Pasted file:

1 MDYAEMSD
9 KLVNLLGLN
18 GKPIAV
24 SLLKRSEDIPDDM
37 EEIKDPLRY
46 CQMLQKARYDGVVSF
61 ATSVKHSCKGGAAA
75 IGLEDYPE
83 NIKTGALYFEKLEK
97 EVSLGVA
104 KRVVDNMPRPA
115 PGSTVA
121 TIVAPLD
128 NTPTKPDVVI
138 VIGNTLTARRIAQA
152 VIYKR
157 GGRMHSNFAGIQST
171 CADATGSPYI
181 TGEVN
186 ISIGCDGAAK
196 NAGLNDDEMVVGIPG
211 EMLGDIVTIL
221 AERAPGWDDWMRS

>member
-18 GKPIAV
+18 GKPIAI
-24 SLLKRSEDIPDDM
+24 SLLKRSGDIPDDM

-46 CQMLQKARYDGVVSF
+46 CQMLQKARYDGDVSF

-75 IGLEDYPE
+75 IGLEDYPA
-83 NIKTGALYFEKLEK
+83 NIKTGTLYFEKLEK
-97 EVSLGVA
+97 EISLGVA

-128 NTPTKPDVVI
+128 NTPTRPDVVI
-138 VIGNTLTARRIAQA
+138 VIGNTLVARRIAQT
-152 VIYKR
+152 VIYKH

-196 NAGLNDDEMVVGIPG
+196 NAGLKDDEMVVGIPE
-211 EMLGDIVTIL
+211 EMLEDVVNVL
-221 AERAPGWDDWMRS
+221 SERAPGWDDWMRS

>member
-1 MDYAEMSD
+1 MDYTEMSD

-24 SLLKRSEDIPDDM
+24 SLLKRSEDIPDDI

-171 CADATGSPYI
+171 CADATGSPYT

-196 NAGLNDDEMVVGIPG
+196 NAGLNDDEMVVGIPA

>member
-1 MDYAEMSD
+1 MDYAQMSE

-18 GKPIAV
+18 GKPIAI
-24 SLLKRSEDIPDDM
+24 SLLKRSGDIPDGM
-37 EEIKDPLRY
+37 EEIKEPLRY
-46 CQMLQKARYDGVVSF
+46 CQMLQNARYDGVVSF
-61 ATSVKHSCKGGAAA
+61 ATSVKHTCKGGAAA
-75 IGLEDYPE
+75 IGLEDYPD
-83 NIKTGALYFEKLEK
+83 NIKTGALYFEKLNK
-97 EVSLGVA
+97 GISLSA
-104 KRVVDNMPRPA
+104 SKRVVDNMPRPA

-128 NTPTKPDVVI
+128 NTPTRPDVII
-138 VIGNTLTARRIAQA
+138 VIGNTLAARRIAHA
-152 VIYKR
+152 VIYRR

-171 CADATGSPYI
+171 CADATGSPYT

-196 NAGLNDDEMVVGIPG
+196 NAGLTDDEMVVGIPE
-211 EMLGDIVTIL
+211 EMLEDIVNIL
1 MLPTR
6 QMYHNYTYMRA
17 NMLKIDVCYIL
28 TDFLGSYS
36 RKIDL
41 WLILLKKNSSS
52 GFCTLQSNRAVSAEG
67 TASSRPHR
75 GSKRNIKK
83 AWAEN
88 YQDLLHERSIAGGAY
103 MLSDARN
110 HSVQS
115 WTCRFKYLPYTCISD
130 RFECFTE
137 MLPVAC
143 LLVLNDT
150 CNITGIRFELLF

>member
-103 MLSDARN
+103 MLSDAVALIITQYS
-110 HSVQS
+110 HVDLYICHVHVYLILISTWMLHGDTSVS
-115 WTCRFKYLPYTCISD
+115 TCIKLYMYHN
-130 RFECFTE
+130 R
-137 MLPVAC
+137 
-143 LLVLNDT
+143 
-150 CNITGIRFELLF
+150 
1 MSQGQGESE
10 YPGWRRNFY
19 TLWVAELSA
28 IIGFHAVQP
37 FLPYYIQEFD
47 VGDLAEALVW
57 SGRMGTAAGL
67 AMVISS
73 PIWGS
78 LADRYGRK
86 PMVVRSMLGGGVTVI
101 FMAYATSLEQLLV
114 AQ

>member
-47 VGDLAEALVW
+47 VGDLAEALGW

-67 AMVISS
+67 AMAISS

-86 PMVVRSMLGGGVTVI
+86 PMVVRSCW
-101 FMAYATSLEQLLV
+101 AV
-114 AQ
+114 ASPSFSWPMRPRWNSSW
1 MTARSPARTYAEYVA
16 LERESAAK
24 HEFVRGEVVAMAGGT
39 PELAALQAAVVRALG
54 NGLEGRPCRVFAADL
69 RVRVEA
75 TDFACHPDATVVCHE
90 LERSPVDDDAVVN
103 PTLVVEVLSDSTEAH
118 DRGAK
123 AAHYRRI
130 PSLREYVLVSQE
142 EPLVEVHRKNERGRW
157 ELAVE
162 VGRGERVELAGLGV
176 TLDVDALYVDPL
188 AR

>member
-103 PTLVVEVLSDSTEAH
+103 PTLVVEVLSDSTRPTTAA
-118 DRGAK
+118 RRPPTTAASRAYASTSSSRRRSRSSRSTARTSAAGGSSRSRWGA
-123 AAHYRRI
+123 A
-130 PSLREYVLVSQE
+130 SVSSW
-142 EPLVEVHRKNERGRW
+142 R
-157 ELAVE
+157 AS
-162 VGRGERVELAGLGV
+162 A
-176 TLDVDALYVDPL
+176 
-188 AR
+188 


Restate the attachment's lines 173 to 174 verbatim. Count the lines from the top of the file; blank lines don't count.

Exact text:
+130 SVSSW
-142 EPLVEVHRKNERGRW